holding that "[s]eparate punishments are sustainable where evidence shows distinctly separate touchings to the different [enumerated body] parts" that are listed in the statuteSummary of this case from Cullen v. U.S.
November 26, 1986.
APPEAL FROM DISTRICT COURT, BERNALILLO COUNTY, ROSS SANCHEZ, D.J.
Paul G. Bardacke, Atty. Gen., Charles H. Rennick, Asst. Atty. Gen., Santa Fe, for plaintiff-appellee.
Jacquelyn Robins, Chief Public Defender, Sheila Lewis, Asst. Appellate Defender, Santa Fe, for defendant-appellant.
Defendant appeals from multiple convictions and sentences stemming from a residential burglary in Albuquerque. We address (1) defendant's two separate claims of double jeopardy; (2) claims of error as to jury instructions; and (3) a claim of judicial bias in sentencing. We affirm the convictions but vacate two of the sentences and remand for the entry of an amended judgment and sentence.
The state's principal witness testified that she unknowingly entered the home of her father-in-law while it was being burglarized by defendant and an accomplice. She said defendant threatened her with a silver candelabra, then dragged her into one of the bedrooms where he bound her hands, removed her clothing, and began touching her breasts and genital area. Defendant was joined in this activity by his accomplice who did the same thing. She said defendant then tied her to the bed, and that he and the accomplice left the residence, taking her car with them. Defendant was convicted of aggravated burglary and aggravated assault, robbery, kidnaping, assault with intent to commit criminal sexual penetration, four counts of criminal sexual contact, the unlawful taking of a vehicle, larceny over $2,500 and conspiracy to commit larceny. He was sentenced to consecutive terms of imprisonment for each conviction, resulting in a total term of imprisonment of thirty-seven and one-half years.
H I. DOUBLE JEOPARDY
Defendant raises two separate claims of double jeopardy, both involving the concept of merger. He argues, first, that the four counts of CSC must be merged into one count; and secondly, that his conviction for assault with intent to commit CSP must be merged into the conviction for kidnaping. Both claims involve the constitutional prohibition on multiple punishments for the same offense. The first claim requires a determination of whether the separate acts of sexual contact constituted separate or multiple criminal offenses. See State v. Edwards, 102 N.M. 413, 696 P.2d 1006 (Ct.App.), cert. quashed, 102 N.M. 412, 696 P.2d 1005 (1985). The second claim requires a determination of whether the greater offense of kidnaping necessarily involved the commission of the lesser crime of assault with intent to commit CSP. See State v. Johnson, 102 N.M. 110, 692 P.2d 35 (Ct.App. 1984).
H A. CRIMINAL SEXUAL CONTACT COUNTS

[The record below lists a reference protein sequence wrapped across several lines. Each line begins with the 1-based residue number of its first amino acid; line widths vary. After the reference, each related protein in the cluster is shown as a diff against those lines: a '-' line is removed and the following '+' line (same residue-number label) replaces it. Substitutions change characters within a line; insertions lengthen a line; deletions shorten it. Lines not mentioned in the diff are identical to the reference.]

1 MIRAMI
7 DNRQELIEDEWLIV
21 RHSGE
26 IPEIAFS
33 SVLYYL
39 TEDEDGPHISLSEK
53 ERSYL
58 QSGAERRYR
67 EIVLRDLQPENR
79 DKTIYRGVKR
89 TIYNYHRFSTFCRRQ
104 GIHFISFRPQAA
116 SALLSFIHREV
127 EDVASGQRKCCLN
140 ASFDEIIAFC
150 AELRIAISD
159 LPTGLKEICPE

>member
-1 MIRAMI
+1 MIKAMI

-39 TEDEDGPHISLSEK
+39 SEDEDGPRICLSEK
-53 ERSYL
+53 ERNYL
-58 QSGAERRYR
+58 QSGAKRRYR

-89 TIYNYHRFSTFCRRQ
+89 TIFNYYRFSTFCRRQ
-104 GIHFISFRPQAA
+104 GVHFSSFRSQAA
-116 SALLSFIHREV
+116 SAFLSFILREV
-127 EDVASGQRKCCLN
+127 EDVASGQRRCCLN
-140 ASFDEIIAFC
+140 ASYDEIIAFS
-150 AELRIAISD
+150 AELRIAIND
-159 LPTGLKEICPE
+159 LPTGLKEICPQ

The initial claim raises a question of first impression concerning the "allowable unit of prosecution" under the statutory offense of criminal sexual contact, NMSA 1978, Section 30-9-12 (Repl. Pamp. 1984). See State v. Edwards. The state obtained four separate convictions on the theory that defendant committed one offense by touching the victim's breast, another by touching her genital area, both of which resulted in personal injury, and that he committed two additional offenses by touching the same areas, but was assisted the second time by his accomplice.
The proscription in Section 30-9-12 is as follows:
Criminal sexual contact is intentionally touching or applying force without consent to the unclothed intimate parts of another who has reached his eighteenth birthday * * * * For purposes of this section "intimate parts" means the primary genital area, groin, buttocks, anus or breast.
The statute makes the offense a misdemeanor when perpetrated through the use of force or coercion. It becomes a fourth degree felony under any of three aggravating circumstances: (1) the contact results in personal injury to the victim; (2) the perpetrator is aided or abetted by another; or (3) the perpetrator is armed with a deadly weapon. The state relied on the first aggravating factor for counts 6 and 7. It relied on the second aggravating factor for counts 8 and 9. Thus, two issues are presented: (1) whether Section 30-9-12 permits multiple counts based on multiple touchings, and (2) whether it permits multiple counts based on multiple aggravating factors.
The committee that drafted the uniform jury instructions applicable to Section 30-9-12 considered the latter question and determined that the aggravating factors should not be used to classify separate offenses:
Throughout the statutes on sexual offenses * * * alternative methods are set forth for committing the offenses. For example, there are three ways in which a defendant can commit criminal sexual contact in the fourth degree. * * * Separate instructions have been prepared for each of these methods, and where force or coercion is an essential element of a particular method, separate instructions for each definition of force or coercion have been prepared. There are, therefore, ten separate instructions setting forth the essential elements of the single crime of criminal sexual contact in the fourth degree.
In all cases where alternate methods of committing one offense are submitted to the jury, the defendant is being charged with only one offense and may be found guilty of only one offense.